Women of Shepard Fairey
In his early days as an artist Shepard Fairey mostly focused on images that were meant to provoke the viewer and challenge our view of the world, especially mass consumerism and political apathy. Images were conceptual and provocative, and the few portraits were dictators.
The first woman portrait is Angela Davis, in 1998. Titled Power and Equality, it is the beginning of a long series of portraits of women that inspire instead of provoking. The next portrait is Catswindle Woman, in 2002, also ushering in a long series of rock’n roll inspired portraits. Stay Up Girl in 2004 is the first portrait of an anonymous woman, but still more in a mock advertising style. In 2006 Arab Woman, a statement against post-9/11 islamaphobia, is the first portrait depicting an actual anonymous woman full of beauty and dignity, drawing on the more universal themes of peace, respect, and unity embodied by women. From then on portraits of women flourished, and many of Shepard Fairey’s images of women have become emblematic and have been the face of major movements, such as the Woman’s March of 2017 in Washington, DC.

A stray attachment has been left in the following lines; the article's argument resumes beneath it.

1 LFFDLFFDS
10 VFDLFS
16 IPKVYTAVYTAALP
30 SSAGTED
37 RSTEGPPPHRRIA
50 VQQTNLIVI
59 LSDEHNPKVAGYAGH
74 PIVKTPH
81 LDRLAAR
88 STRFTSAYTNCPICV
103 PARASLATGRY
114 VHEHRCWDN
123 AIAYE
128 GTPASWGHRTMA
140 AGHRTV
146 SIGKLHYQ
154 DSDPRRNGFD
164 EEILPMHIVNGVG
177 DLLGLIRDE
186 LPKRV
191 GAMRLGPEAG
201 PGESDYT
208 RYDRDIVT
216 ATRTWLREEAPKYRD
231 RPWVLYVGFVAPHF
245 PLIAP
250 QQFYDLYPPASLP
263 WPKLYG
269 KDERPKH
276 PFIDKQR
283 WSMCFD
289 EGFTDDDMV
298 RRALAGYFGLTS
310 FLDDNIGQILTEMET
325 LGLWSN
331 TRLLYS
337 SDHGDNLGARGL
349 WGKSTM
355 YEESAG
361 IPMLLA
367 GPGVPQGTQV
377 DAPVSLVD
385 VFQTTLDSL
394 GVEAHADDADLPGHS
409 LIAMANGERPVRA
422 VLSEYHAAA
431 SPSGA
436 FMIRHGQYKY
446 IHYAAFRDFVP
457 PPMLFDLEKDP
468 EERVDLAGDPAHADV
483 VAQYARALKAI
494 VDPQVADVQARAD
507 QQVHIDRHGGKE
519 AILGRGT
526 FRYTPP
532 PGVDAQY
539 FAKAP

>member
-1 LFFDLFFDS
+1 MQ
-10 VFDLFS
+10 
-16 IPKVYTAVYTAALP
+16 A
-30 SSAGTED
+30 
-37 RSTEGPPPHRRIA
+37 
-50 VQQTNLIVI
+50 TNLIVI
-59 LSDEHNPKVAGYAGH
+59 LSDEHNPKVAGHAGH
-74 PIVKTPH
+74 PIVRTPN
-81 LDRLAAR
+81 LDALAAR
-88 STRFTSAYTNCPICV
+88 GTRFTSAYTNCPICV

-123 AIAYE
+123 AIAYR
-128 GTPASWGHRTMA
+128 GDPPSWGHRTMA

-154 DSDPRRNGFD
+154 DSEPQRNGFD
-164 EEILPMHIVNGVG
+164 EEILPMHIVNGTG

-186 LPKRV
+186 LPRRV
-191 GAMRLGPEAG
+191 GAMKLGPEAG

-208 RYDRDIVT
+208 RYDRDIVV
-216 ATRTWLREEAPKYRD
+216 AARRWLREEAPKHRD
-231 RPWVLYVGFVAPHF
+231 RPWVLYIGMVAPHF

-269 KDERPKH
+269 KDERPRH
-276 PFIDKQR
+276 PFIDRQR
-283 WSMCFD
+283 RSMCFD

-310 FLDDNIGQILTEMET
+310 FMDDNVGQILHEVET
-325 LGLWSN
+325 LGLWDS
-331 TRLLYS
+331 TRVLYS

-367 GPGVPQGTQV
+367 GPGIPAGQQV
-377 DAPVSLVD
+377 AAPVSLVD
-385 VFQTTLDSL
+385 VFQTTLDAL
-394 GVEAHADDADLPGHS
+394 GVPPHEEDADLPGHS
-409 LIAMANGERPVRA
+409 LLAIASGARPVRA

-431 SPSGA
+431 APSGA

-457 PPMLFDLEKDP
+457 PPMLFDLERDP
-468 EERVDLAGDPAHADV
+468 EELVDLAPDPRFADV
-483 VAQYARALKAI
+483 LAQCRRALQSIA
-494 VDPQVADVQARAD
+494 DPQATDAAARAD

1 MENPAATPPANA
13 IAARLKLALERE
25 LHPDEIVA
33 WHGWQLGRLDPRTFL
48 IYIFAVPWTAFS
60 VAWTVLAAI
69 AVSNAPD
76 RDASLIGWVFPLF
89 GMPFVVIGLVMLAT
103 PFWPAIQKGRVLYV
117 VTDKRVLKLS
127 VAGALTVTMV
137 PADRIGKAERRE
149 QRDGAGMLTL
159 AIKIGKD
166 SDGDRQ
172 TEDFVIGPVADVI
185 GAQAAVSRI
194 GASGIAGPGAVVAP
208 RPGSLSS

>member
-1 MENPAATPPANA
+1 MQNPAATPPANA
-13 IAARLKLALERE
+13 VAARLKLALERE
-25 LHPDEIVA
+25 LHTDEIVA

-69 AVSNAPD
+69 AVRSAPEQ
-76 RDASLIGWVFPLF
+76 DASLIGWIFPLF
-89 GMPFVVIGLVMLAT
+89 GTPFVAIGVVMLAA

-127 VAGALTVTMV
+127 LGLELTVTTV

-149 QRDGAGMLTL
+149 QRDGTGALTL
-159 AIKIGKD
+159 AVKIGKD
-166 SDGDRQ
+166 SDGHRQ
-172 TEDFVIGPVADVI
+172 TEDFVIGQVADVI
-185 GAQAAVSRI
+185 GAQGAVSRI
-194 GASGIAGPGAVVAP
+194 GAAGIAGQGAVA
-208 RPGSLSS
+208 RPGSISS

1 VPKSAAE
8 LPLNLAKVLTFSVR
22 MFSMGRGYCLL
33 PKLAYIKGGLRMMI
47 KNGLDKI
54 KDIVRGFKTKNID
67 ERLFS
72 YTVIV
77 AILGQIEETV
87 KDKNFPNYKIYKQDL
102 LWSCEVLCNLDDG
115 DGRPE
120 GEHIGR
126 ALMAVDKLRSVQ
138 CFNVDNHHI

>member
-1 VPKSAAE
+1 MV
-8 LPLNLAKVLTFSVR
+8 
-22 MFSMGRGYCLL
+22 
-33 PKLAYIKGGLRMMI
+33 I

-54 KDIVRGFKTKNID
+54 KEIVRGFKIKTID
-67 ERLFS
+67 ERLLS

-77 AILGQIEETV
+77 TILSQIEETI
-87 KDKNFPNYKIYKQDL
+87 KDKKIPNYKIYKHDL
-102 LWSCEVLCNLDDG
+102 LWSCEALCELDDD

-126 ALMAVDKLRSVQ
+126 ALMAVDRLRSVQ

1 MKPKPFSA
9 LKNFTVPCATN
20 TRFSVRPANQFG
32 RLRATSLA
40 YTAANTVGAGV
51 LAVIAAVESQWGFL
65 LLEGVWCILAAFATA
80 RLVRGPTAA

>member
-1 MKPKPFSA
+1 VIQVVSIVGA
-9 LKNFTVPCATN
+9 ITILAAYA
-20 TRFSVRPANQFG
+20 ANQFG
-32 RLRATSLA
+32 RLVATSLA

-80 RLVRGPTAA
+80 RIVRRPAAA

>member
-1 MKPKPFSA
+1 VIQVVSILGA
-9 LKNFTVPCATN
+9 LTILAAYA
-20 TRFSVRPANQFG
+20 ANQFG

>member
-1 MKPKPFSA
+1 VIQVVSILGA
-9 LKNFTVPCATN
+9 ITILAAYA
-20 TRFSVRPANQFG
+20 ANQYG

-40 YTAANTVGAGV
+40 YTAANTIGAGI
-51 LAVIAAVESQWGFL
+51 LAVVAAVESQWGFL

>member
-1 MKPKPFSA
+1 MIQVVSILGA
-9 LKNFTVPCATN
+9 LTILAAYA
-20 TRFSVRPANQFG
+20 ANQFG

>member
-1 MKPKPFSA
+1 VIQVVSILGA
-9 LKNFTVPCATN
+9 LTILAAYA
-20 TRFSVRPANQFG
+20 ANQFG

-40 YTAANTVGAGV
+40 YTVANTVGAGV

In honor of International Women’s Day we are happy and proud to present a selection of some of Shepard Fairey’s most beautiful portraits of women that show the beauty, strength, resilience, and humanity of women.
International Women’s Day - March 8
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